San Francisco PI Dante Mancuso (The Big Boom, 2006, etc.) learns the hard way that some murders never get old.
Like Dante Mancuso, Bill Owens is a San Francisco private eye. As he explains over the phone, he’s in a serious jam. About to be charged with murder, he needs Dante to cast a protective eye over his two frightened kids. Though Owens is more colleague than friend, hard-shelled, mushy-hearted Dante agrees and is quickly carried back nearly 30 years, when the crime for which Owens is in the process of being cuffed was the stuff of major headlines. The Symbonise Liberation Army (think Patty Hearst) pulled off a bank robbery during which an innocent mother was gunned down. Eleanor Younger left her daughter to wait in the car, a vantage point that enabled the child to see and identify her mother’s killer. Or so she said, over and over. Now that her finger is pointed at Bill Owens, the U.S. government, for convoluted reasons of its own, is deeply interested. Hired by Owens supporters for reasons almost as convoluted, Dante finds himself a central figure in an investigation that does nothing but take unexpected turns, some of them achingly personal.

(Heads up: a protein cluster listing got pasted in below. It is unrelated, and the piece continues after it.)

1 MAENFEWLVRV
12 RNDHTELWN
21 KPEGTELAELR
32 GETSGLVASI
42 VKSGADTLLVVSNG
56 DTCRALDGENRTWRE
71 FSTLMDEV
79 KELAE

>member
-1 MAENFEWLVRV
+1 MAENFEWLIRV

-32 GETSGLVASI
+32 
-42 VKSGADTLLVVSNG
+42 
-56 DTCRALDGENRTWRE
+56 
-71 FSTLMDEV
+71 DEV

Predictably bleak—Stansberry has always walked on the noir side—but this brilliantly imagined version of real events packs an emotional wallop genre fiction rarely delivers.